BEES in trouble are being given a boost by a network of ‘Bee Roadzz’ being covered in pollinator friendly plants and flowers.

The bee roads run from Marlborough to Pewsey, Avebury, Broad Hinton and along the A346 to provide pit stops for bees to refuel on flowers in farms and gardens.

Experts believe that the use of some controversial pesticides caused a 30 per cent reduction in bees between 2002 and 2011.

Residents are also being urged to keep a count of bee numbers in their garden throughout the year to trace the impact of the conservation project, created by the Marlborough Downs Space for Nature and Transition Marlborough.

More than 200 people attended workshops to learn how to tell a bumble bee from a honey bee last week and even got the chance to plant some bee-friendly flowers.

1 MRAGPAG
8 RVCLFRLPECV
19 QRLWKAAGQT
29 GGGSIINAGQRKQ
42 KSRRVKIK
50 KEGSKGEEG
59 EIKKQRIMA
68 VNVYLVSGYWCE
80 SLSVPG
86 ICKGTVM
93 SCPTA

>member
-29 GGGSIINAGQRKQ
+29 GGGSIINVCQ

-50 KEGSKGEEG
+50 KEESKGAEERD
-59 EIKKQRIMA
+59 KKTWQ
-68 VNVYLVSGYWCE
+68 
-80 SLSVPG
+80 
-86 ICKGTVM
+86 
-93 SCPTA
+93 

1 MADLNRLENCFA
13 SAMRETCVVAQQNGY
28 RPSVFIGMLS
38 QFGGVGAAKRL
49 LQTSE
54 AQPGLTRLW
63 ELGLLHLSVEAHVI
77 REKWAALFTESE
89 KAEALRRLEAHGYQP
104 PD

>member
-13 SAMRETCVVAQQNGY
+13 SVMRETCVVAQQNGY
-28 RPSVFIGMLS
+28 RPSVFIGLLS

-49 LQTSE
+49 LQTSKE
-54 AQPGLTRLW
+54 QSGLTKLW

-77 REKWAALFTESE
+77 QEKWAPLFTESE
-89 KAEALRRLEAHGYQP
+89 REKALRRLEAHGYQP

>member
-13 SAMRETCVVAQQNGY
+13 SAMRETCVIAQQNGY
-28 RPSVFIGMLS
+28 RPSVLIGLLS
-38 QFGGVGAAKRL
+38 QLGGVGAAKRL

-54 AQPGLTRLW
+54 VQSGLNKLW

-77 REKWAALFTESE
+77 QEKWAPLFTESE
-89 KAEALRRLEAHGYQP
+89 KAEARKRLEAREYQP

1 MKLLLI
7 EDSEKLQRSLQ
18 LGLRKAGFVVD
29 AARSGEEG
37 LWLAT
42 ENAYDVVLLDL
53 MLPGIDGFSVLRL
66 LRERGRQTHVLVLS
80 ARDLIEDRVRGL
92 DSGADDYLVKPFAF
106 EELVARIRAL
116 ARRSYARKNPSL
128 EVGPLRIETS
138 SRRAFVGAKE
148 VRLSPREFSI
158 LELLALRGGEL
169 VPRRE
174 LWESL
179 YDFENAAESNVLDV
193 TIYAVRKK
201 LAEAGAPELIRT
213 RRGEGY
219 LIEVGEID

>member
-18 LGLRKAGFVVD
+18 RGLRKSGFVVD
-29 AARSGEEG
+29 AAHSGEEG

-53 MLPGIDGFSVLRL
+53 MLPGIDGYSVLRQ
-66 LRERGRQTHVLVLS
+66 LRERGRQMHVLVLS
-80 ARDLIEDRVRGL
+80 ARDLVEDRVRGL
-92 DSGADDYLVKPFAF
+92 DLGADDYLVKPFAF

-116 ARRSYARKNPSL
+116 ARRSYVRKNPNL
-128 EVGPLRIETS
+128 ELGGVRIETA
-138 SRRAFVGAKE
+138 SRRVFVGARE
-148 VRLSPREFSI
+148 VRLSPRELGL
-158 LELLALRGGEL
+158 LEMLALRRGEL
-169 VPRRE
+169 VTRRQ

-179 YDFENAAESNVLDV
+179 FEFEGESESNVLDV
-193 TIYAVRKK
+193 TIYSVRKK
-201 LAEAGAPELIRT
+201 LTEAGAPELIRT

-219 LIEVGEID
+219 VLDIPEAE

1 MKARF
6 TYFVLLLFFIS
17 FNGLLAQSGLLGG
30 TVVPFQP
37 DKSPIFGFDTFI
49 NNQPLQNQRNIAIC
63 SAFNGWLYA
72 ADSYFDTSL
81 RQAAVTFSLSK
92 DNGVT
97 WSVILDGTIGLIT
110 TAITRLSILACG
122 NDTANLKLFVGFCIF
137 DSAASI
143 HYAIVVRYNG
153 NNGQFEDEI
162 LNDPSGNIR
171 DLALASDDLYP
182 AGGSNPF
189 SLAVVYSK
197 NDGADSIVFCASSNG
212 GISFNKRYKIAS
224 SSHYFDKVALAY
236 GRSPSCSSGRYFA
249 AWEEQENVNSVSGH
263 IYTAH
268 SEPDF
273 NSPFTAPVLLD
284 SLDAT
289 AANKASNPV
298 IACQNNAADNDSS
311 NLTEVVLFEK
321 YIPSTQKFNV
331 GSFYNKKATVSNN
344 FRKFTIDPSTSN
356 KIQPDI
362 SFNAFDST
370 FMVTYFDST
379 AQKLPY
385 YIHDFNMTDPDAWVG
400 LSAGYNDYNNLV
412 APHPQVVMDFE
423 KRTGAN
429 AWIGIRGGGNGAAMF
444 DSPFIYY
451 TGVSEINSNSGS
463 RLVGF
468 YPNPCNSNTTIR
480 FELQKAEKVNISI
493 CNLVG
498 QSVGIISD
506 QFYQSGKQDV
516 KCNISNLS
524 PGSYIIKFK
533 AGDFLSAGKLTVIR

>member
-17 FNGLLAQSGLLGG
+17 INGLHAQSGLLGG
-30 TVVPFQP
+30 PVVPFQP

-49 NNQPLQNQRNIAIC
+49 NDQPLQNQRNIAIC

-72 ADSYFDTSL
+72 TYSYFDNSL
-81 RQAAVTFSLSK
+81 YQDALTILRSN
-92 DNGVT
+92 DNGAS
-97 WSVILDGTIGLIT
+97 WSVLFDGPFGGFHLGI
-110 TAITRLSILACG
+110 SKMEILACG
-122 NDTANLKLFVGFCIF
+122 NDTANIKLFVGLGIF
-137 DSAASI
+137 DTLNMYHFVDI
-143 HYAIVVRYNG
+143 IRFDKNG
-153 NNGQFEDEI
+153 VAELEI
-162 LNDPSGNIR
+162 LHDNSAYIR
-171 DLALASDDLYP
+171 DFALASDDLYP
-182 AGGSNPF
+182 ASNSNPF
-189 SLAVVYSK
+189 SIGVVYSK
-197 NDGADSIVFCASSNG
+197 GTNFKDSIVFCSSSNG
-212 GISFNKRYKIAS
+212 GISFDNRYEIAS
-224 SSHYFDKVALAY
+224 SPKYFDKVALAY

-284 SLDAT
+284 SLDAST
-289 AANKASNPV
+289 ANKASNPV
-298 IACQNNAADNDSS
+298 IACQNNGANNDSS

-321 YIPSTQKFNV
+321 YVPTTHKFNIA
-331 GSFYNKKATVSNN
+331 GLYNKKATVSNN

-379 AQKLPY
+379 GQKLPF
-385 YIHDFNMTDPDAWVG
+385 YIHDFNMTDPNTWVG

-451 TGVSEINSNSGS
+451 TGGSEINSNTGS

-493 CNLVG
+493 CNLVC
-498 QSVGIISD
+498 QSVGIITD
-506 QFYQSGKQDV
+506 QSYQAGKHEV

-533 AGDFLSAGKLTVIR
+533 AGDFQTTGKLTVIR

Dr Jemma Batten, project manager of Bee Roadzz, said: “We are encouraging people to plant flowers and plants which attract bees, it seems like a sensible and intuitive thing to do but by getting people to count the pollinators they then see in their gardens it will allow people to see the impact that their work is having.

"There is a disconnect between nature and people and we want to change that.

"To get a good picture of trends we will need to count bees for a long time but we have to start somewhere. Instead of talking about what we could do we have decided to get on and begin to make a difference.

“I was astonished that some nursery children didn’t even know what a seed was and it brought home that we need to go back to the most basic principles. Once we explained and got them to plant some seeds they were enthusiastic about the idea.

“We want people enthused about the project and with a monthly count they will be able to see difference themselves. Wouldn’t it be great for bee roads to connect all over the county and then the country?”

The Bee Roadzz team suggests planting rosemary, foxgloves and white clover at the moment to encourage bees and butterflies into gardens.